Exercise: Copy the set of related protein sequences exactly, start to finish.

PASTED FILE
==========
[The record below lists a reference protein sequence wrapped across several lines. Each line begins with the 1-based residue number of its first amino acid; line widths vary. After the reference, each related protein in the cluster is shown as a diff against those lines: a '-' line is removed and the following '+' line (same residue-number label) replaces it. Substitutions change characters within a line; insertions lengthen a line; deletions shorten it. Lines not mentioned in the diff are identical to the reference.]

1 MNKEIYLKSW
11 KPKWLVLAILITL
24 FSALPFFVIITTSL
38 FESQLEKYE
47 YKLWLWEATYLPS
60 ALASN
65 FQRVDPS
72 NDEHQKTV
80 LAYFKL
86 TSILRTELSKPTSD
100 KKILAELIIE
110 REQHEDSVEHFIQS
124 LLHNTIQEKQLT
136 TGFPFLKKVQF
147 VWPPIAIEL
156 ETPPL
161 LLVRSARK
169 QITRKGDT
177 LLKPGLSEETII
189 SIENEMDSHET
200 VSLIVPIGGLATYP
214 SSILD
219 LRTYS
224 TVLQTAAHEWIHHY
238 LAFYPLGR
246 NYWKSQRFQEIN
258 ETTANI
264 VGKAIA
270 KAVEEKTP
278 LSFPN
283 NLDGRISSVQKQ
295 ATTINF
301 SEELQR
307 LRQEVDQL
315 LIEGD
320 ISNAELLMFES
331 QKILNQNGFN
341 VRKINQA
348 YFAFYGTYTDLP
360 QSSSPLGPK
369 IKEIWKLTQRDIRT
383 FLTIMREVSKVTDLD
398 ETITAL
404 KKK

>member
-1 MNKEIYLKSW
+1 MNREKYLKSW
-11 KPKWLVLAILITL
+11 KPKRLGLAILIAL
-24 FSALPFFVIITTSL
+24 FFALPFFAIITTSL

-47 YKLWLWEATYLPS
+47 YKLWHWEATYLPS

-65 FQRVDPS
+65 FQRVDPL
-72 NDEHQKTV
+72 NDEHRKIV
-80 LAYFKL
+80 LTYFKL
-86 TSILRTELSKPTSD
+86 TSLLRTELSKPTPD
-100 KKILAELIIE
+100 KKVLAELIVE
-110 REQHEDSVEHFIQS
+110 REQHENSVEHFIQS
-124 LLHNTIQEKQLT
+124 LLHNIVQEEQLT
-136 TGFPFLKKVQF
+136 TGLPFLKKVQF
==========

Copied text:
[The record below lists a reference protein sequence wrapped across several lines. Each line begins with the 1-based residue number of its first amino acid; line widths vary. After the reference, each related protein in the cluster is shown as a diff against those lines: a '-' line is removed and the following '+' line (same residue-number label) replaces it. Substitutions change characters within a line; insertions lengthen a line; deletions shorten it. Lines not mentioned in the diff are identical to the reference.]

1 MNKEIYLKSW
11 KPKWLVLAILITL
24 FSALPFFVIITTSL
38 FESQLEKYE
47 YKLWLWEATYLPS
60 ALASN
65 FQRVDPS
72 NDEHQKTV
80 LAYFKL
86 TSILRTELSKPTSD
100 KKILAELIIE
110 REQHEDSVEHFIQS
124 LLHNTIQEKQLT
136 TGFPFLKKVQF
147 VWPPIAIEL
156 ETPPL
161 LLVRSARK
169 QITRKGDT
177 LLKPGLSEETII
189 SIENEMDSHET
200 VSLIVPIGGLATYP
214 SSILD
219 LRTYS
224 TVLQTAAHEWIHHY
238 LAFYPLGR
246 NYWKSQRFQEIN
258 ETTANI
264 VGKAIA
270 KAVEEKTP
278 LSFPN
283 NLDGRISSVQKQ
295 ATTINF
301 SEELQR
307 LRQEVDQL
315 LIEGD
320 ISNAELLMFES
331 QKILNQNGFN
341 VRKINQA
348 YFAFYGTYTDLP
360 QSSSPLGPK
369 IKEIWKLTQRDIRT
383 FLTIMREVSKVTDLD
398 ETITAL
404 KKK

>member
-1 MNKEIYLKSW
+1 MNREKYLKSW
-11 KPKWLVLAILITL
+11 KPKRLGLAILIAL
-24 FSALPFFVIITTSL
+24 FFALPFFAIITTSL

-47 YKLWLWEATYLPS
+47 YKLWHWEATYLPS

-65 FQRVDPS
+65 FQRVDPL
-72 NDEHQKTV
+72 NDEHRKIV
-80 LAYFKL
+80 LTYFKL
-86 TSILRTELSKPTSD
+86 TSLLRTELSKPTPD
-100 KKILAELIIE
+100 KKVLAELIVE
-110 REQHEDSVEHFIQS
+110 REQHENSVEHFIQS
-124 LLHNTIQEKQLT
+124 LLHNIVQEEQLT
-136 TGFPFLKKVQF
+136 TGLPFLKKVQF